I’m an INFJ (if you’re into that whole Meyers-Briggs thing) and in times of conflict or difficulty, we withdraw – big time. We go deeply inward and don’t emerge until we’ve settled whatever has been ailing us, until we have developed a nice story with a bow on the top. This is the great frustration of the ones who love me, I hear. I withdraw, I shut down, I retreat in times of conflict both external and internal.

So this is my learned spiritual discipline: I talk to my Somewheres.

I say discipline because that is what it takes for me to reach out during conflict. It takes intentional discipline to be honest while I’m still in the midst of the unfinished struggle. I had to say the words out loud: here are my contradictions. I don’t always do it well.

Ironically, I can be even more reluctant to share my victories than I am to share my imperfections. I have a lively horror of #humblebrag. And yet sometimes cool things happen, amazing things even, and I have found I need somewhere to unapologetically brag, too.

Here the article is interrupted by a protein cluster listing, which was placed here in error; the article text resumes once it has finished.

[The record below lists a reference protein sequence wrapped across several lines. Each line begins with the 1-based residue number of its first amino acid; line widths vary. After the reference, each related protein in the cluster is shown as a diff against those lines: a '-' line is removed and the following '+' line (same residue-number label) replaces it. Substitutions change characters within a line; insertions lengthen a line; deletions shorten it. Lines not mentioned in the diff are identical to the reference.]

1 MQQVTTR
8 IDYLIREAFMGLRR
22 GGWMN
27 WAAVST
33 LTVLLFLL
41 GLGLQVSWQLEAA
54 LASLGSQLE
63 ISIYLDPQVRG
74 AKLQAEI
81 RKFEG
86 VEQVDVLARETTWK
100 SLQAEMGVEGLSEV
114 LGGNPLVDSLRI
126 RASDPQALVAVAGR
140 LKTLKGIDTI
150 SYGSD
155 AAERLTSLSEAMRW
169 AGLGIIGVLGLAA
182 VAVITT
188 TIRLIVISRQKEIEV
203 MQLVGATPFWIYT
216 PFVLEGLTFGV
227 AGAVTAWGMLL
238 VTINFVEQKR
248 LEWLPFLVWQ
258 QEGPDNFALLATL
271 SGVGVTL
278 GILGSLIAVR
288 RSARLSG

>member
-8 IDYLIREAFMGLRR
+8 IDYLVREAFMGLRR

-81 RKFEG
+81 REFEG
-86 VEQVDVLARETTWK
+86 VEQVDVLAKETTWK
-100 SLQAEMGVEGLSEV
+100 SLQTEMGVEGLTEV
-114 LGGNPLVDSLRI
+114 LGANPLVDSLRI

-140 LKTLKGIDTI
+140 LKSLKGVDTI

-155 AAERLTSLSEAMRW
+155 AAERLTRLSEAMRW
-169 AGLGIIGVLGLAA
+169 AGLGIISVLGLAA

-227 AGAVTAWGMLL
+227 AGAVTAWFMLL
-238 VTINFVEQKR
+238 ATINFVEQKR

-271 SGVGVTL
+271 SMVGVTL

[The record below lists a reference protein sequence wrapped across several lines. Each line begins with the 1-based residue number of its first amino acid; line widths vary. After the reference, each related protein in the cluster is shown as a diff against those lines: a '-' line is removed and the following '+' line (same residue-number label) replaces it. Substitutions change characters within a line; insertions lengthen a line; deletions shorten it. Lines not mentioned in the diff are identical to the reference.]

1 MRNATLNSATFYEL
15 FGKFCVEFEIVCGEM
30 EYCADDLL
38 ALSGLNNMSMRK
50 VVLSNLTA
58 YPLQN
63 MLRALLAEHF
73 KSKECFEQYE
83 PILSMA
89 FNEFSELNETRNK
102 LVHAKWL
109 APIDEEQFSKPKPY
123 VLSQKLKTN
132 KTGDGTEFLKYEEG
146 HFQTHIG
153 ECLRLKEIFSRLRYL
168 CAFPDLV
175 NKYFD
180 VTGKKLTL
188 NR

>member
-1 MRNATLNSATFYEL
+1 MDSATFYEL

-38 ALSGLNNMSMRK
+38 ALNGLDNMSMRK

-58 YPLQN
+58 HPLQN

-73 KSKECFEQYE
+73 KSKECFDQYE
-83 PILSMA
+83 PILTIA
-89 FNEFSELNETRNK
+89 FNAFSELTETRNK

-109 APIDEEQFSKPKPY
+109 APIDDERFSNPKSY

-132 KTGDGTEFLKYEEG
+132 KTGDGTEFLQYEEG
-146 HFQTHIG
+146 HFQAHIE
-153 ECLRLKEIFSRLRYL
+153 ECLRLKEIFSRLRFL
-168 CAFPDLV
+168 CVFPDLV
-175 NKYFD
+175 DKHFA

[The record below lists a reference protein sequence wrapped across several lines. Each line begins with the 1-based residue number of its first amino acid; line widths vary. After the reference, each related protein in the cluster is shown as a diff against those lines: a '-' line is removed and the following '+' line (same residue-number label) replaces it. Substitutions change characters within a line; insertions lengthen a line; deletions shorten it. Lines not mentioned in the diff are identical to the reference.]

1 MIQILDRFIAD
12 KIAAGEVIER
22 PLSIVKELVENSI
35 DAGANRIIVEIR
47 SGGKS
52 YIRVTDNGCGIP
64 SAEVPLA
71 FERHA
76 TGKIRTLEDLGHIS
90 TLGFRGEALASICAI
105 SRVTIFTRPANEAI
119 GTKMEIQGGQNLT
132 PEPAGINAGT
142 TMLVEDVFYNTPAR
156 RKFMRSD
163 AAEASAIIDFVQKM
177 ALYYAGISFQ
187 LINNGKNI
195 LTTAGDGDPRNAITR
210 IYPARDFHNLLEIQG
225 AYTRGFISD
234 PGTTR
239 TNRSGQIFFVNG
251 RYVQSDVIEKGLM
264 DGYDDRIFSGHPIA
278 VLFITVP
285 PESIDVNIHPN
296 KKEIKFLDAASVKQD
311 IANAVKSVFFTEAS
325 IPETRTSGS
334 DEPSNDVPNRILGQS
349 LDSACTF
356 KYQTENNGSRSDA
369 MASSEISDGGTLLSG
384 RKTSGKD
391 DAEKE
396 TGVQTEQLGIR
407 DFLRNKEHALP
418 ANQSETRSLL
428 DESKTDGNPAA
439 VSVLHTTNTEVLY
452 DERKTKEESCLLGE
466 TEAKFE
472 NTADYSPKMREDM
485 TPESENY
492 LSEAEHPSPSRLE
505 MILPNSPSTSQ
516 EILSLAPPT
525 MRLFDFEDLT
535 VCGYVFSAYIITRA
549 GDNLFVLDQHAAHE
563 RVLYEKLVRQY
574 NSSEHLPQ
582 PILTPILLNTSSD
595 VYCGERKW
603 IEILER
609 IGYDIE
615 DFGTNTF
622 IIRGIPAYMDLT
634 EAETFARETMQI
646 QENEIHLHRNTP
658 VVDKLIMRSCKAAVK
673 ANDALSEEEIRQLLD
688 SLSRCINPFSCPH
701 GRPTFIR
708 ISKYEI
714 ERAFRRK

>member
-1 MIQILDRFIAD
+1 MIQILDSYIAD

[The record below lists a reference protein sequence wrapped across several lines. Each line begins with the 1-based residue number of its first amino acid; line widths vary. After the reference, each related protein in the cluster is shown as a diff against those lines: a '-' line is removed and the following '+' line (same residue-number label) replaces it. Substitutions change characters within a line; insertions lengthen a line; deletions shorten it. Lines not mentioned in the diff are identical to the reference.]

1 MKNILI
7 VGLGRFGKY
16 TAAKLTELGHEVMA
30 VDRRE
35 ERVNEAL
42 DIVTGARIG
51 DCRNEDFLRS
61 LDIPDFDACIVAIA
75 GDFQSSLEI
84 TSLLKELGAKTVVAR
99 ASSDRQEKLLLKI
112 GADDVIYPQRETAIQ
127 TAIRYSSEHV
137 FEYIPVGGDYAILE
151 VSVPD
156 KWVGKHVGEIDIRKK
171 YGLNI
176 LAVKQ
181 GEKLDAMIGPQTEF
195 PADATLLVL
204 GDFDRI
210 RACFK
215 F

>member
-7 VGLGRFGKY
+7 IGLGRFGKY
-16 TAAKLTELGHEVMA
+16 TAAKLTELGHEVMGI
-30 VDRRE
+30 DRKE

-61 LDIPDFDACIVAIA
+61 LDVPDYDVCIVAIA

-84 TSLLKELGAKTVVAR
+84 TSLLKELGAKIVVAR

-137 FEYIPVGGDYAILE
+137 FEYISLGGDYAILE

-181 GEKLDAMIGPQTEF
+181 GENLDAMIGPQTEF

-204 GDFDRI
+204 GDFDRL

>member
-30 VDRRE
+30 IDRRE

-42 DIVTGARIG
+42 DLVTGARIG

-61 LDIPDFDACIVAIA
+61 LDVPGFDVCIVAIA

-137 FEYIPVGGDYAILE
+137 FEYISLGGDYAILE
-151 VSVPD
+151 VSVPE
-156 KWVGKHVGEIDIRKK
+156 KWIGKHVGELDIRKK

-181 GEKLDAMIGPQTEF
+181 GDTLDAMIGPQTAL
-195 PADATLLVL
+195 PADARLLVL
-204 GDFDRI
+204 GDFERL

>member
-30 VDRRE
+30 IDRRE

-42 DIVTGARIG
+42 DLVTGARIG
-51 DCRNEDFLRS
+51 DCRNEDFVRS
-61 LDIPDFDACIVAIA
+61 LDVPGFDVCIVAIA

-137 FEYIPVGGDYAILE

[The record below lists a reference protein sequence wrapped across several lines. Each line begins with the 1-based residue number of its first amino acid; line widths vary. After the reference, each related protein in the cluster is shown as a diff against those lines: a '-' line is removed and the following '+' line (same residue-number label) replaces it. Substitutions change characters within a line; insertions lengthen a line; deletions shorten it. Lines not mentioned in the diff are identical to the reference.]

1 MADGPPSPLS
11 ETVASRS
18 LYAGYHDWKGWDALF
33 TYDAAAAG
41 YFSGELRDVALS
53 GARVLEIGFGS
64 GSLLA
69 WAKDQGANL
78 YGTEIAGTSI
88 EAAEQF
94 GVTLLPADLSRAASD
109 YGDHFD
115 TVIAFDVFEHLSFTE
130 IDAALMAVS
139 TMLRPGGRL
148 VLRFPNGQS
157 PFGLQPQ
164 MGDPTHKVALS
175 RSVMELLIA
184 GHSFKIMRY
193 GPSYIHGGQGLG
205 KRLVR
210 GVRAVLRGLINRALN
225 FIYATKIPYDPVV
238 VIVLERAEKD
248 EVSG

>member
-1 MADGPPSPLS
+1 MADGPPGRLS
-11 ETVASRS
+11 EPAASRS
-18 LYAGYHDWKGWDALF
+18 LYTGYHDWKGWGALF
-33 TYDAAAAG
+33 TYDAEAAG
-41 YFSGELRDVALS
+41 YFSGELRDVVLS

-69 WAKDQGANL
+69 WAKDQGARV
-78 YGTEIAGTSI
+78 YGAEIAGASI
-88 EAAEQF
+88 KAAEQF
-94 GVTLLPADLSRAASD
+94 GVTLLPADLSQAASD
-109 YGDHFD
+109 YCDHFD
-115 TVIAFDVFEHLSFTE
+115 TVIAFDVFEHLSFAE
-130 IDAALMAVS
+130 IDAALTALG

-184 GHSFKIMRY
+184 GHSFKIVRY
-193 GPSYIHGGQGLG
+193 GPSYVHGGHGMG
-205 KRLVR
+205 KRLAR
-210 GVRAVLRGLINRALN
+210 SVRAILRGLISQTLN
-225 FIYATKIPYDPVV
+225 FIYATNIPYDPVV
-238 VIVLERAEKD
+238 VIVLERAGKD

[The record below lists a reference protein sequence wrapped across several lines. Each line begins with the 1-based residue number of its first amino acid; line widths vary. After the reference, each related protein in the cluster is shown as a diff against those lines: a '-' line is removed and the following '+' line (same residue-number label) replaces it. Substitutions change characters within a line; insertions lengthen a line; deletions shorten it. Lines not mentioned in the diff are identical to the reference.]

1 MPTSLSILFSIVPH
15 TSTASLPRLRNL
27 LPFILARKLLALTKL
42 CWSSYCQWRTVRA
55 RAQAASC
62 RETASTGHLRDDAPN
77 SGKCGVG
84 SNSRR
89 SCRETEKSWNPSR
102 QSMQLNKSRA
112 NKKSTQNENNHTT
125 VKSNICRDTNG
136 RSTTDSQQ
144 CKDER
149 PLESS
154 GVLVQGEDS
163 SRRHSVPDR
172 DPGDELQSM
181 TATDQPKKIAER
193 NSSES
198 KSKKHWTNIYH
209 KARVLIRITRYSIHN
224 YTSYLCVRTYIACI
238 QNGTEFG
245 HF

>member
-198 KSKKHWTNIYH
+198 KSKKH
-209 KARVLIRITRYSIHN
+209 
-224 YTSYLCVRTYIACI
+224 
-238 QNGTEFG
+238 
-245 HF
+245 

The Somewheres are my cure for the Everywhere and the Nowhere. Neither extreme is good for our souls. We can’t say everything to Everyone. It’s foolish and damaging to expose ourselves to every single person with an opinion, to let just anyone’s criticism or direction come to rest heavily on our stories.

And we can’t keep our contradictions, our multitude, all in either, we will be crushed eventually. I think our souls require some release: for wisdom, for perspective, for laughter, for tears, for even the holy act of hearing “I see you and I’m listening.” We need to receive from one another, receive the gifts that God has placed before us in our right-now lives. Paul wrote of this in Galatians 6:2 when he encouraged us to “bear one another’s burdens and so fulfill the law of Christ.” We need each other. People get a bit squirrelly when they refuse to lay down their masks. No one should be above getting their mail read.


“I need to say it somewhere. And you’re my Somewhere,” I said to my friends.